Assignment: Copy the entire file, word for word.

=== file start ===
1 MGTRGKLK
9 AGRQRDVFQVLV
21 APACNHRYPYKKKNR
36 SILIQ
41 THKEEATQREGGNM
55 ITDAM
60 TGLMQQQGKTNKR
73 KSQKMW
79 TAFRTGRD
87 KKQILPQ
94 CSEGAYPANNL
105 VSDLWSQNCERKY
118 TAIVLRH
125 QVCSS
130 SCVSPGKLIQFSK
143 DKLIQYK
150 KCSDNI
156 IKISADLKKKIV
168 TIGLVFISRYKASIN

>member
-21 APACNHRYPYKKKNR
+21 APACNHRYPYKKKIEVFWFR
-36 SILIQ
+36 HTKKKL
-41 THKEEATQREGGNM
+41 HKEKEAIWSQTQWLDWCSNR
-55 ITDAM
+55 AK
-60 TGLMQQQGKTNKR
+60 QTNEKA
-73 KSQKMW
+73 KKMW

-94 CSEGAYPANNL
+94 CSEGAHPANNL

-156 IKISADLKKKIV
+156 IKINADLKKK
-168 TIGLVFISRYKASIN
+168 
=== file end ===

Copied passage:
1 MGTRGKLK
9 AGRQRDVFQVLV
21 APACNHRYPYKKKNR
36 SILIQ
41 THKEEATQREGGNM
55 ITDAM
60 TGLMQQQGKTNKR
73 KSQKMW
79 TAFRTGRD
87 KKQILPQ
94 CSEGAYPANNL
105 VSDLWSQNCERKY
118 TAIVLRH
125 QVCSS
130 SCVSPGKLIQFSK
143 DKLIQYK
150 KCSDNI
156 IKISADLKKKIV
168 TIGLVFISRYKASIN

>member
-21 APACNHRYPYKKKNR
+21 APACNHRYPYKKKIEVFWFR
-36 SILIQ
+36 HTKKKL
-41 THKEEATQREGGNM
+41 HKEKEAIWSQTQWLDWCSNR
-55 ITDAM
+55 AK
-60 TGLMQQQGKTNKR
+60 QTNEKA
-73 KSQKMW
+73 KKMW

-94 CSEGAYPANNL
+94 CSEGAHPANNL

-156 IKISADLKKKIV
+156 IKINADLKKK
-168 TIGLVFISRYKASIN
+168 